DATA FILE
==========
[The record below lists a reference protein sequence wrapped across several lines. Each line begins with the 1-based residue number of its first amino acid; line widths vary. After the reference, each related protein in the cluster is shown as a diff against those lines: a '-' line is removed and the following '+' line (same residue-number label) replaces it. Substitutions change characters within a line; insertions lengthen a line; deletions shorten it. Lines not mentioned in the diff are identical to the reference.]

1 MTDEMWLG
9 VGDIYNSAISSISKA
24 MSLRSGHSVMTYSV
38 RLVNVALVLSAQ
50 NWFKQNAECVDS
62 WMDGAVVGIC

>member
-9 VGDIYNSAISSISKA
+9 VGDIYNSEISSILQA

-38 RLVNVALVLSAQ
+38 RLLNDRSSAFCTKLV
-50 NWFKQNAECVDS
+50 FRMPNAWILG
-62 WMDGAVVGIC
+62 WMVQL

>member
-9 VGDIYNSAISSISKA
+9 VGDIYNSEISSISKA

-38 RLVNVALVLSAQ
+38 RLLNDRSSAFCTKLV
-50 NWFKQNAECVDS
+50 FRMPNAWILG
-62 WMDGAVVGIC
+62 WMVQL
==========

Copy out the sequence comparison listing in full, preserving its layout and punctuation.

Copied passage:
[The record below lists a reference protein sequence wrapped across several lines. Each line begins with the 1-based residue number of its first amino acid; line widths vary. After the reference, each related protein in the cluster is shown as a diff against those lines: a '-' line is removed and the following '+' line (same residue-number label) replaces it. Substitutions change characters within a line; insertions lengthen a line; deletions shorten it. Lines not mentioned in the diff are identical to the reference.]

1 MTDEMWLG
9 VGDIYNSAISSISKA
24 MSLRSGHSVMTYSV
38 RLVNVALVLSAQ
50 NWFKQNAECVDS
62 WMDGAVVGIC

>member
-9 VGDIYNSAISSISKA
+9 VGDIYNSEISSILQA

-38 RLVNVALVLSAQ
+38 RLLNDRSSAFCTKLV
-50 NWFKQNAECVDS
+50 FRMPNAWILG
-62 WMDGAVVGIC
+62 WMVQL

>member
-9 VGDIYNSAISSISKA
+9 VGDIYNSEISSISKA

-38 RLVNVALVLSAQ
+38 RLLNDRSSAFCTKLV
-50 NWFKQNAECVDS
+50 FRMPNAWILG
-62 WMDGAVVGIC
+62 WMVQL